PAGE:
When college kids return home for the summer, they typically bring with them a pile of laundry, a voracious appetite, a bit of an attitude and…stuff.

Toss, Move or Store?

With many college living situations changing from year to year, say, from dorm to apartment, the end of the year inevitably brings the question of what to do with all the stuff: whether it makes more sense to move belongings home or store them for the interim.

Whatever your choice, encourage your child not to overlook this opportunity to clean out their space so they are not moving or storing items they don‘t need.

Without some direction, kids are apt to just pack everything up rather than surveying it with a critical eye, finds Jodi Rosenshein Atkin, an independent college admissions counselor and mom to four college graduates.

She reminds her kids to really consider each item before they throw it in a box to move from one location to another.

“If you didn’t need it this year, chances are good you won’t need it next year either, so donate it,” Atkin said.

Mess on the sill

Home Goods vs. Dorm Goods

Deciding what to move home rather than store can be more challenging. Her rule of thumb for her kids: “If it was a book, I don’t want it coming back to my house unless I specifically asked to borrow it to read. If it was off-season clothing, I didn’t want to see it. If it was bedding, I promised to provide a pillow, blanket and other necessary linens, so guess what? I didn’t want to see it.”

If it’s something used purely for school or dorm room, pack it and send it to storage, concurs Amy Trager, a certified professional organizer in the Chicago area. Examples include dishes purchased solely for your dorm room, school supplies and personal items like blowdryers of which you have a duplicate at home.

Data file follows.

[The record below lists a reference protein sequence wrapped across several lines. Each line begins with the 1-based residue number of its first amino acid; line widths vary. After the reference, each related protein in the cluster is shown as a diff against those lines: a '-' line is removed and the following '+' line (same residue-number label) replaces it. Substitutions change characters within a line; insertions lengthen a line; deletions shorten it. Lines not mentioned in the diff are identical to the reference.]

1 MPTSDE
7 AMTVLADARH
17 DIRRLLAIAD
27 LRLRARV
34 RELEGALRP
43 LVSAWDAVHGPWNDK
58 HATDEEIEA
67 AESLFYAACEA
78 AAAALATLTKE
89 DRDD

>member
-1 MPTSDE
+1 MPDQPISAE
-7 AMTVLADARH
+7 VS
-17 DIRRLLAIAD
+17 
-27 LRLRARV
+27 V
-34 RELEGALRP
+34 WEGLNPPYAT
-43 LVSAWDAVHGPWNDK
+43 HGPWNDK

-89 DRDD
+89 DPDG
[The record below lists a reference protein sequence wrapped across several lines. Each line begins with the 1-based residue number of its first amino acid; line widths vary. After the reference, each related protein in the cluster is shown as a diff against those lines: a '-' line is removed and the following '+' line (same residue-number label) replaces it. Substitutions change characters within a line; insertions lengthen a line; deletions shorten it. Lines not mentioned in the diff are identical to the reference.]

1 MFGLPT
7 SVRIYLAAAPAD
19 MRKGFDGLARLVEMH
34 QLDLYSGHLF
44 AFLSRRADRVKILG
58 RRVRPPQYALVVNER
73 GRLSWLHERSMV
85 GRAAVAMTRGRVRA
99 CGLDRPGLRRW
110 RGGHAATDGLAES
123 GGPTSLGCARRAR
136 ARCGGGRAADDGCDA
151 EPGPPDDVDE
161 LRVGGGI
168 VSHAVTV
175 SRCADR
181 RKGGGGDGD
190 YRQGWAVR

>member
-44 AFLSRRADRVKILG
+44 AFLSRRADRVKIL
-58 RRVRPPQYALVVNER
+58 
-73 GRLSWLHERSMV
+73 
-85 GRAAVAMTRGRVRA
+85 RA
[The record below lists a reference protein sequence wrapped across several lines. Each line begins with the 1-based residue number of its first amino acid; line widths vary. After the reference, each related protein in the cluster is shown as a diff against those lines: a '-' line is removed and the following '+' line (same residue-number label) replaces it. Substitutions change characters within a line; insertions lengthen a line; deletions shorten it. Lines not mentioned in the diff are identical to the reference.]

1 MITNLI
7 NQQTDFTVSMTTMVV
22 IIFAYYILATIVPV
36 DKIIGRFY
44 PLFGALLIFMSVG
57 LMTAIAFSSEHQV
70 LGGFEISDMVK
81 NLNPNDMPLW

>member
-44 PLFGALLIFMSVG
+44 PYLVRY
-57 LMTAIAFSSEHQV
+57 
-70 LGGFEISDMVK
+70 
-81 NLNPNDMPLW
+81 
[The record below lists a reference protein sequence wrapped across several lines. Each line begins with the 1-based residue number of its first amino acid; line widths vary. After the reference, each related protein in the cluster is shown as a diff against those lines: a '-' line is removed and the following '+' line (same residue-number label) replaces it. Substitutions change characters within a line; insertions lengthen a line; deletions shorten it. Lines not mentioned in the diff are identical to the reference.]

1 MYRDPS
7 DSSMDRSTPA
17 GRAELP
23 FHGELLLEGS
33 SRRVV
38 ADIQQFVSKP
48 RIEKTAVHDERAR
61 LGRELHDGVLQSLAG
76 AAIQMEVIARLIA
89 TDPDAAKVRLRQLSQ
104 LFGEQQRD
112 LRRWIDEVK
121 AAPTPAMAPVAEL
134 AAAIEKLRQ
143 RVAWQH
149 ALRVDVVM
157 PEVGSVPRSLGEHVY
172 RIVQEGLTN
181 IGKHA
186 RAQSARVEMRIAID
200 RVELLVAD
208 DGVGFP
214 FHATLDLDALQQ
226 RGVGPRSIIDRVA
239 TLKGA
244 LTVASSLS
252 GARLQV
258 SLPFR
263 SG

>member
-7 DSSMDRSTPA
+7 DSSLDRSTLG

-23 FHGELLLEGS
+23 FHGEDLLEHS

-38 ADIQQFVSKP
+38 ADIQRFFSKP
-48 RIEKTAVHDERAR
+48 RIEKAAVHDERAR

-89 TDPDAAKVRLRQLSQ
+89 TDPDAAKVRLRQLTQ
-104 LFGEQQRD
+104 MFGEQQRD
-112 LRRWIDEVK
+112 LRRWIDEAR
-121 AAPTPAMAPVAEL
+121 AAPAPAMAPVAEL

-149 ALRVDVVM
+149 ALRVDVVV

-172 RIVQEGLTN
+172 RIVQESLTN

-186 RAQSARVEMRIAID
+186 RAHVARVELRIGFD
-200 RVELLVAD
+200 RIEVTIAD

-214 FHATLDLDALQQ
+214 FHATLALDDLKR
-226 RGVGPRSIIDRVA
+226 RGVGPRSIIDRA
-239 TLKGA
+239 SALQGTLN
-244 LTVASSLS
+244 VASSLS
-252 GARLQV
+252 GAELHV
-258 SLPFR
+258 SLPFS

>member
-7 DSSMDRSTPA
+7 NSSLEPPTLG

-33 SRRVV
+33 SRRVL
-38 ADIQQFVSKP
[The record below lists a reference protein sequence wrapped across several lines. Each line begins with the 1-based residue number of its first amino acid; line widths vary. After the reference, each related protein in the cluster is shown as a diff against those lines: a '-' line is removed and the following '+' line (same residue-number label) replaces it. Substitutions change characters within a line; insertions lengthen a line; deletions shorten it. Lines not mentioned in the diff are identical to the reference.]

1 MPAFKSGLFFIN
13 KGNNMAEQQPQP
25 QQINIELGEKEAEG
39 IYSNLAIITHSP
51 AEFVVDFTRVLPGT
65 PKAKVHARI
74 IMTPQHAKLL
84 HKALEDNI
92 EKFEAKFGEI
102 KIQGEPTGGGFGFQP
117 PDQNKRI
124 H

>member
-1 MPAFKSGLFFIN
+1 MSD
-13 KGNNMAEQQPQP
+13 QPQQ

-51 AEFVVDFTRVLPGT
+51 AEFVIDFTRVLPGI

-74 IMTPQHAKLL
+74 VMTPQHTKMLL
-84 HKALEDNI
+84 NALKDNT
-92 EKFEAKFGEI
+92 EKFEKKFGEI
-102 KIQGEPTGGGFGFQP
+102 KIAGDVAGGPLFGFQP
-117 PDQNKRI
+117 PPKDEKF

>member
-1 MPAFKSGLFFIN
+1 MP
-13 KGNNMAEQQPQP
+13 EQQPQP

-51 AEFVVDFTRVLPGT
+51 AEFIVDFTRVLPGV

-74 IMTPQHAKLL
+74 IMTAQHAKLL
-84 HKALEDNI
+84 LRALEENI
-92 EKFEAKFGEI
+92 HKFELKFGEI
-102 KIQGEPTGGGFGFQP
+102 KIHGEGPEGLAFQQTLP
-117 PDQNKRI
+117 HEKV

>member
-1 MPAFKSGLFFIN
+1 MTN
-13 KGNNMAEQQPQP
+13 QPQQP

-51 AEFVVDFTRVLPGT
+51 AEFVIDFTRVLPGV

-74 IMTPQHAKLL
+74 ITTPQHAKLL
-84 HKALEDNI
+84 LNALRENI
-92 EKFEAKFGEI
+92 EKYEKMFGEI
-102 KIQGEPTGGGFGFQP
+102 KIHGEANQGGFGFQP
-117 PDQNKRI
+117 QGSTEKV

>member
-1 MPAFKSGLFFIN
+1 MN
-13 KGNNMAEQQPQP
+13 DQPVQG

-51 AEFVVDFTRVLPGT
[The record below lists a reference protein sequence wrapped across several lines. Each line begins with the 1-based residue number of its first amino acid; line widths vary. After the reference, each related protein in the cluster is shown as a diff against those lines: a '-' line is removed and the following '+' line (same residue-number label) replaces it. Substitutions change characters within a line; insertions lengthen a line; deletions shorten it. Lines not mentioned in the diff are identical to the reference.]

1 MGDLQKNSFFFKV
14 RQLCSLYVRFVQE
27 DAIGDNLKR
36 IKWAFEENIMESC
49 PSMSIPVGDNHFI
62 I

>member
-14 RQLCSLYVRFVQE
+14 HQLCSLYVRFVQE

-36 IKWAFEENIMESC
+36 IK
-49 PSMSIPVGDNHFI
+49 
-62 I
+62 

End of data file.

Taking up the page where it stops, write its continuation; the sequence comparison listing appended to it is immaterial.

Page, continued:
However, she urges students to be mindful of their summer activities as they pack, and take anything that they think they will need or want to use, whether it’s a tennis racket or a suitcase.

“It quickly becomes a nuisance to run back and forth to the storage facility for small items that were left behind,” she says, assuming that you are even close enough to do so,” Trager said.

disgusted mom

Store it Right

What with finals and goodbyes, many college kids might not pack their belongings as carefully as you might hope. But Trager recommends encouraging them to pack items for storage that have been cleaned and are ready for use when unpacked.

“There’s nothing worse than opening up a plastic bin that’s been sitting for three months and realizing it’s filled with dirty laundry,” Trager said.

Atkin advises parents who are assisting their children move items from the dorm to a storage facility to pack a sense of humor – and some hand sanitizer.

“Be prepared to see all of their possessions, regardless of value, wrapped in garbage bags, and/or in repurposed grocery boxes that are not quite the right size or shape.”

Picking a facility relatively close to campus is key, says Atkin, since it is likely that you will have to make multiple trips to get stuff in and out of the storage unit.

“What you save by renting something farther out, you will more than spend in time and gas,” Atkin said.


A New Solution to Storage Woes

Another new option to consider is what’s known as full-service storage, where a company manages the pick-up, storage and retrieval of your items. As one such company, Clutter, describes the process: “We arrive at your location with a vehicle and a team of movers to pack and itemize your items, apply unique barcodes to each item, photograph every item being stored and transport your items to our secure storage facility.”

Other providers in the space include MakeSpace, Zippy Shell, Closetbox and Box Butler–all of which can be compared and booked through SpareFoot.

Whenever you want your items returned, whether it’s those great sandals you accidentally stored or your whole room, you can log back in to select what you need and they will return it.

Cathie Ericson